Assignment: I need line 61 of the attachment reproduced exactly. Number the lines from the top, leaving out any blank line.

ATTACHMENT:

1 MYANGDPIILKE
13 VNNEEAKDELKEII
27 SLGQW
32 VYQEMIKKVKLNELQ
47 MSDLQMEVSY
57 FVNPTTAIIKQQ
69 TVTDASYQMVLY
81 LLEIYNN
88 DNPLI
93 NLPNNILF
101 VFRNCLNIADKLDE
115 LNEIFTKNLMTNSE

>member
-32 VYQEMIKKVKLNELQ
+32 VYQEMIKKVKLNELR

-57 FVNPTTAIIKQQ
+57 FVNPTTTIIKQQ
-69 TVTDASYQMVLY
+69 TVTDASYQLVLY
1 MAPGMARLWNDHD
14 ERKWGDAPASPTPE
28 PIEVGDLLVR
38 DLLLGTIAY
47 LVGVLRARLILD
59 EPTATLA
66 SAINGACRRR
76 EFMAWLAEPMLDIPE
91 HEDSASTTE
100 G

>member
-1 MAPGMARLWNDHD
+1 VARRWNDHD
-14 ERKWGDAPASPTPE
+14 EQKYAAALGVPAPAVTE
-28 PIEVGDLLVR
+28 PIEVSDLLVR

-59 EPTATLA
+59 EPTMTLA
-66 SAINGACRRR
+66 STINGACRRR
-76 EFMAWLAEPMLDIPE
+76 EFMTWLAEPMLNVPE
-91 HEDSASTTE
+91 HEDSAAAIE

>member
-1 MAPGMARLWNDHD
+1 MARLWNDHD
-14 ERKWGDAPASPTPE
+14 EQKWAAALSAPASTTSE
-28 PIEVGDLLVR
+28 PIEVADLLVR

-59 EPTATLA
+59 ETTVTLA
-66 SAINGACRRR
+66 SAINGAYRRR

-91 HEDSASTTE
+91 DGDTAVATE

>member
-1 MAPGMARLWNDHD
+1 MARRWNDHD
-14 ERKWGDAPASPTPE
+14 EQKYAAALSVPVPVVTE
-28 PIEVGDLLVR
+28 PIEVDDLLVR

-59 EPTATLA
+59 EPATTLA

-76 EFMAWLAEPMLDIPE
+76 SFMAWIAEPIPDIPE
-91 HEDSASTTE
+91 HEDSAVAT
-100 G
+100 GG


-14 ERKWGDAPASPTPE